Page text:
Belfast property owner loses NI vesting case

Joel Kerr, who was left with no property and a mortgage shortfall of £50,000 after his house was vested by the Northern Ireland Housing Executive (NIHE), has lost his attempt to win compensation.

Under the rules of vesting the NIHE can issue a compulsory purchase order for a property, and are required to pay market value to the owner, irrespective of how much they paid for it. Mr Kerr purchased his property in Moltke Street in Belfast in 2007 with a £150,000 mortgage. In 2010 properties in the street were the subject of compulsory purchase orders and Mr Kerr received market value compensation of £91,000, leaving him with a £50,000 debt remaining from his original mortgage.

Other property owners in the area were similarly affected, and Mr Kerr's case at the Lands Tribunal was to be the test of whether compensation would be payable to those left in debt, and without a home. His solicitor argued that the full value of the property should have been paid, and that under European human rights law, an excessive burden had been placed on his client.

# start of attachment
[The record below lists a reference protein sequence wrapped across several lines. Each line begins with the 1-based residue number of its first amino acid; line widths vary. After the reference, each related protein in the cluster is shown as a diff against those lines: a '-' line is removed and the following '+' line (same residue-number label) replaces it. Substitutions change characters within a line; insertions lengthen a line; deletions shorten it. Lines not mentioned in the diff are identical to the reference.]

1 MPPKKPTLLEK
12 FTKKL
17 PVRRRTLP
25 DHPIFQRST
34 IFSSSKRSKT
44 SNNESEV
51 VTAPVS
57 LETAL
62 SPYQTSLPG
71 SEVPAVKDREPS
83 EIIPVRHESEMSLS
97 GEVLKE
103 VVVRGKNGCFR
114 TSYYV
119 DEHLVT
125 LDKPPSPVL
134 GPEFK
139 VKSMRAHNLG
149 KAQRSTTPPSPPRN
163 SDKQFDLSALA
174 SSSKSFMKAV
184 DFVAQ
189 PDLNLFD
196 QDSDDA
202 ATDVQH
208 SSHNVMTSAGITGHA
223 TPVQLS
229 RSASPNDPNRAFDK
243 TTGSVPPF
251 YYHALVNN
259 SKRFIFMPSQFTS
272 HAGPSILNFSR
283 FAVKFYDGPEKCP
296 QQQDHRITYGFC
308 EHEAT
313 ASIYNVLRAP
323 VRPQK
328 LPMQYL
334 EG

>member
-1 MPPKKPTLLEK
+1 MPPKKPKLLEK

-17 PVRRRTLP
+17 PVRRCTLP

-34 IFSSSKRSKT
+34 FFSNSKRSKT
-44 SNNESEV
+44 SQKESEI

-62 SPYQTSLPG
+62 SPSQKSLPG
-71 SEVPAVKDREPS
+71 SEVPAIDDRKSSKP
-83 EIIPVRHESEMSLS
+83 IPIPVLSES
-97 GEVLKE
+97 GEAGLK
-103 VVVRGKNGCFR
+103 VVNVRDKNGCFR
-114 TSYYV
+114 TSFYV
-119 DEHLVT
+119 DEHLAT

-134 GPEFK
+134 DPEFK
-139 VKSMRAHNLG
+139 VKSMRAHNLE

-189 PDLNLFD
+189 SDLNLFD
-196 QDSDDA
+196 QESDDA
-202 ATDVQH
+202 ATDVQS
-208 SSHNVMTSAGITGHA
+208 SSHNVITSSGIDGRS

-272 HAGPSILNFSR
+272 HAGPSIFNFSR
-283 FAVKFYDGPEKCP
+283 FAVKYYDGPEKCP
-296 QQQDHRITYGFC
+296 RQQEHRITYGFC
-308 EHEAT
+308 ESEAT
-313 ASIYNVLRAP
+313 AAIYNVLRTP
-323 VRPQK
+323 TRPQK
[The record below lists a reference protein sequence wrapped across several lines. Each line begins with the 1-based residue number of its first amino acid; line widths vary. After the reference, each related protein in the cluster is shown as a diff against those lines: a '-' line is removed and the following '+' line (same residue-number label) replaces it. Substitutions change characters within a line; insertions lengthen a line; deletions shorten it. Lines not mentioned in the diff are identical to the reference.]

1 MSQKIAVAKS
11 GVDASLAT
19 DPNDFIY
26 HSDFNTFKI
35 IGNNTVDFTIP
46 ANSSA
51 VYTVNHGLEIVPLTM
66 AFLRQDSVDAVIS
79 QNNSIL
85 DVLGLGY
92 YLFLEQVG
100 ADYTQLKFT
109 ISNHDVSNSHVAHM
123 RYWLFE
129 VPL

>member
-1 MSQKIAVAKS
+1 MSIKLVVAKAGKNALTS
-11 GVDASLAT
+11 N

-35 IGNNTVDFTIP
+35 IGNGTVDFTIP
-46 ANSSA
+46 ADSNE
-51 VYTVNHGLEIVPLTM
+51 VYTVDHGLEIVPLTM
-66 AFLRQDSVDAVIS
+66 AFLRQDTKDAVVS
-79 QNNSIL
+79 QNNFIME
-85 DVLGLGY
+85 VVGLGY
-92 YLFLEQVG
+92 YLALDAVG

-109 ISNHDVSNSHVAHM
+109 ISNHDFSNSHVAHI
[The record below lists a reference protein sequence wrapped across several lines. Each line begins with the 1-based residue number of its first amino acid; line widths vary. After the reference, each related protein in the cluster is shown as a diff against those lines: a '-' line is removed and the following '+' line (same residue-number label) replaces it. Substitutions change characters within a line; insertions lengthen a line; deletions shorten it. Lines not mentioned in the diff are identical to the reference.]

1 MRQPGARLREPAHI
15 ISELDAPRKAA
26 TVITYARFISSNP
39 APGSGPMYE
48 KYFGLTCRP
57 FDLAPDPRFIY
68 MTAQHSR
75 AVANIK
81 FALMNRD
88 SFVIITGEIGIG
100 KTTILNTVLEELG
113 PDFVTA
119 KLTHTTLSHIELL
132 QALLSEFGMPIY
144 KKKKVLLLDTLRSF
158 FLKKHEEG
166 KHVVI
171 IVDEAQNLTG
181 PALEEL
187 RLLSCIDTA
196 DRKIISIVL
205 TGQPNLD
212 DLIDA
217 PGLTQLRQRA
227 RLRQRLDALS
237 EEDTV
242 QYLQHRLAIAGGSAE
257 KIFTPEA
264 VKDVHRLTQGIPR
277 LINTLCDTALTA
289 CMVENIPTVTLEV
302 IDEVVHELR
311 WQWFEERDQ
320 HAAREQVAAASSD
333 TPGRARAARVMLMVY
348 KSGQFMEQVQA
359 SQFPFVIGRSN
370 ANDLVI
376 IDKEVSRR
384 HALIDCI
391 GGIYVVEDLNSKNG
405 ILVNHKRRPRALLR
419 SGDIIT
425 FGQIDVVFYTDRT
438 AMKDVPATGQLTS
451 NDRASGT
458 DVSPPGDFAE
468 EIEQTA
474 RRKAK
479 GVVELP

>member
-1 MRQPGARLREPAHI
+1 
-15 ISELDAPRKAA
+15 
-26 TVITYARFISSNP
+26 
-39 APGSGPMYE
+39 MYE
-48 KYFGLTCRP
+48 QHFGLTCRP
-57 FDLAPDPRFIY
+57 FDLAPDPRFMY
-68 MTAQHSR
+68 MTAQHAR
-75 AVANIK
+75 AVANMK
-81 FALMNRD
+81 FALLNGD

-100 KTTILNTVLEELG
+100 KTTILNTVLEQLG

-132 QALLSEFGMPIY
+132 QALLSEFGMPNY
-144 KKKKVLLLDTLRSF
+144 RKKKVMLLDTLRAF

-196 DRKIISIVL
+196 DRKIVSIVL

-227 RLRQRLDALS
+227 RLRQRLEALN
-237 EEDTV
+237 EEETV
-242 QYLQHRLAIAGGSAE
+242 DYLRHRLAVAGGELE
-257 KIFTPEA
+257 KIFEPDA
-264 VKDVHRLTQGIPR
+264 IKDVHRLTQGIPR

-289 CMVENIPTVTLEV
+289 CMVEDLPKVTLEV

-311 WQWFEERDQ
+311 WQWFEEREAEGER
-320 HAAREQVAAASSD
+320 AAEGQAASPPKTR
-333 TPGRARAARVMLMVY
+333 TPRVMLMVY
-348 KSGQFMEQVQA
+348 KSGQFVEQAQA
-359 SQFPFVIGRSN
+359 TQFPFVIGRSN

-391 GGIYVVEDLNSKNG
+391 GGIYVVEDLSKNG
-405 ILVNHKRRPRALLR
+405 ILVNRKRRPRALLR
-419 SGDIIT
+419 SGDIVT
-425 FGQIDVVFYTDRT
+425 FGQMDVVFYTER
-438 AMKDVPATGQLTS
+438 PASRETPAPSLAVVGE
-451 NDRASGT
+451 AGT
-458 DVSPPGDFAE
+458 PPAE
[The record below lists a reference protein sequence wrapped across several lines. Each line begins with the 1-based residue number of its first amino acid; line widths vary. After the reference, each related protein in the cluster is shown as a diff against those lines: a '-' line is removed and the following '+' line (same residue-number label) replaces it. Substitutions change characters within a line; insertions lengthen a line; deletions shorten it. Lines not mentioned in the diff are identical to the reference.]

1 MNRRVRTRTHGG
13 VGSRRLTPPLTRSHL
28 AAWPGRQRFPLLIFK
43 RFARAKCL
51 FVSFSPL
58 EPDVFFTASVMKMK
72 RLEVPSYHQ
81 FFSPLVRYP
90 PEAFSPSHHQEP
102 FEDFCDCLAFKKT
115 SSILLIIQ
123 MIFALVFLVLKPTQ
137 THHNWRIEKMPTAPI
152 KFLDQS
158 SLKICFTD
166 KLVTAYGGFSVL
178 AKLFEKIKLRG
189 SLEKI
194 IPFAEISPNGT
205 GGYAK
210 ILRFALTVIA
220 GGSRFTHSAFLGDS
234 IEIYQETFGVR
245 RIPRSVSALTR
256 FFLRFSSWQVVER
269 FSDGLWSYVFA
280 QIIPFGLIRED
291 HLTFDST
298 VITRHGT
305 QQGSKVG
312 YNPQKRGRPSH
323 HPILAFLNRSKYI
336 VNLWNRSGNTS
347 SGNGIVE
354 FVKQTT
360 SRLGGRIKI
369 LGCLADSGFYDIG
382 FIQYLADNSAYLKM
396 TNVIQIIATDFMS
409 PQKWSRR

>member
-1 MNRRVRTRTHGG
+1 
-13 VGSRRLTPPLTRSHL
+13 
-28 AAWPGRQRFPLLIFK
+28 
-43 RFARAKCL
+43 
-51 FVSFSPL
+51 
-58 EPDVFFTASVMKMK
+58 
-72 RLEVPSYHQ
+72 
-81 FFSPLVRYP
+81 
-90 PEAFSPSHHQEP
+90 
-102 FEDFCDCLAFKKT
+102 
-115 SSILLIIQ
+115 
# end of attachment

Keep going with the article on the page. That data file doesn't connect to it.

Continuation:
Lord Justice Sir Patrick Coghlin ruled that the applicant had suffered as a result of the disastrous collapse of the property market which had occurred before, and independently of, the vesting order", and that he was not therefore entitled to compensation. He did however award him legal costs and suggested that the Department for Social Development consider its policy in respect of vesting orders were the owners are in negative equity.